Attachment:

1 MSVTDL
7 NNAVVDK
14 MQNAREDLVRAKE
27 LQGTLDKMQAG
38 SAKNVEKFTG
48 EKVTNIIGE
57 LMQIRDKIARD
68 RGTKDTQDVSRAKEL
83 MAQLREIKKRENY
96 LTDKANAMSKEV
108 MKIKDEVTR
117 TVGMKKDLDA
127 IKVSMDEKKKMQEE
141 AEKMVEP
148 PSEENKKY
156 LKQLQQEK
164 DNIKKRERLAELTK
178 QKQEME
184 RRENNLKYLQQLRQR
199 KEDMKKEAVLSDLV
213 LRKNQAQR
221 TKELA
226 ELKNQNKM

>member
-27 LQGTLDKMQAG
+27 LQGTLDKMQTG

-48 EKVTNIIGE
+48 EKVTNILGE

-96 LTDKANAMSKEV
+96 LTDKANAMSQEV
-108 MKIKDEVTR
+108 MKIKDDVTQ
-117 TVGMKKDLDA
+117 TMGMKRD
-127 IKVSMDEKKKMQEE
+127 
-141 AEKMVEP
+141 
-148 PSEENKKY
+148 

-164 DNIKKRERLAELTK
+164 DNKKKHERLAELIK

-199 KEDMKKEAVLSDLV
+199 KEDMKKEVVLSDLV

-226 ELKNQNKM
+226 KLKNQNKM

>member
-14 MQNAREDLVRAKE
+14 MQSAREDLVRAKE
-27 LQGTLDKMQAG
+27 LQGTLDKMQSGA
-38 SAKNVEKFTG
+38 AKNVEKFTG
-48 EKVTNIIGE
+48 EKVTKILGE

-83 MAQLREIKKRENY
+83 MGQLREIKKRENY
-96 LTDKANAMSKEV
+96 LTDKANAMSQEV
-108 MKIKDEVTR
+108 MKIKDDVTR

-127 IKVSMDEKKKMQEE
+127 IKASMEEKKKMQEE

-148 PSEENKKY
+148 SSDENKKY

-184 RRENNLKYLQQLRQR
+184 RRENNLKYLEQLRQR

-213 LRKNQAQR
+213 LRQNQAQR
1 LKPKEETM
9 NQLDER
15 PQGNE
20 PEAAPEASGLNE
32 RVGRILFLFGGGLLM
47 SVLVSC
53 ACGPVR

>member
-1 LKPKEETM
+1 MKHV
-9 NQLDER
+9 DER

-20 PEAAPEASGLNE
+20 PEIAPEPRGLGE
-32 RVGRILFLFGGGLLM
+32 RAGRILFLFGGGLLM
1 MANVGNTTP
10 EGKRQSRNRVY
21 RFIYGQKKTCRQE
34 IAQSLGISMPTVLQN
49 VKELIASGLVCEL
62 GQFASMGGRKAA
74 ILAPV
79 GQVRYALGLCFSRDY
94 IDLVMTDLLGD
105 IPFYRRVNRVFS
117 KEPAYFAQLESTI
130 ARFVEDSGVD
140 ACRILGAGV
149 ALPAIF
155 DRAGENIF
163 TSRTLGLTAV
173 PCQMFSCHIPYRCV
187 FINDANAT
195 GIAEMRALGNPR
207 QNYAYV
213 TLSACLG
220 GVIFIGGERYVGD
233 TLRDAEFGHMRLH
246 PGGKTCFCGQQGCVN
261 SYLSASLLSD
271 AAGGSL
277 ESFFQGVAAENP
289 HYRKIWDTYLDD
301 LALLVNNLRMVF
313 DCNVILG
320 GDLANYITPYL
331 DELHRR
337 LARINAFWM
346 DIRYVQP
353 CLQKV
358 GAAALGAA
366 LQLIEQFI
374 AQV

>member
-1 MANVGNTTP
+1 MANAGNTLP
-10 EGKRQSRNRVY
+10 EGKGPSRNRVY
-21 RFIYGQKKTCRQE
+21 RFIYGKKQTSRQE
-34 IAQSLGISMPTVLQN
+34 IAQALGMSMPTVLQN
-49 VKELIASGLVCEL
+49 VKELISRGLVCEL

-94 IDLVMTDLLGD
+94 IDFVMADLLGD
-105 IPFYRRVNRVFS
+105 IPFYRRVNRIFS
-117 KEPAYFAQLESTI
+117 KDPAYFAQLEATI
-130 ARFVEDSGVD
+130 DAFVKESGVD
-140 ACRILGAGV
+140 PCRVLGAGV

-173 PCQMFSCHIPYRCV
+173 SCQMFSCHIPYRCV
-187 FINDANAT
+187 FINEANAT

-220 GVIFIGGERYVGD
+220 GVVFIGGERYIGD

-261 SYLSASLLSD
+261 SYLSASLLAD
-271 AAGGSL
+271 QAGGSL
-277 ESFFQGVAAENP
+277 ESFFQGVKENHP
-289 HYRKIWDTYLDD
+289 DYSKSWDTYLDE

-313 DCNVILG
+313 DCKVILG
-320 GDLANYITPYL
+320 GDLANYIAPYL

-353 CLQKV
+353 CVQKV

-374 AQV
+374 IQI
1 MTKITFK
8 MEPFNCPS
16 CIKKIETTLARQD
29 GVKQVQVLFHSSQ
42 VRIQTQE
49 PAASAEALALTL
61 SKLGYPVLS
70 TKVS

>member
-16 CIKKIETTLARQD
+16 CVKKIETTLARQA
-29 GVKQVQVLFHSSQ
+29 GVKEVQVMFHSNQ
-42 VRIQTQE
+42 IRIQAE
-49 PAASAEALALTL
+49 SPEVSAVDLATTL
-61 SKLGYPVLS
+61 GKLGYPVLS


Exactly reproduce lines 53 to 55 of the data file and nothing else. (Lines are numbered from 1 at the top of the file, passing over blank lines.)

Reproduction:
+38 AKNVEKFTG
-48 EKVTNIIGE
+48 EKVTKILGE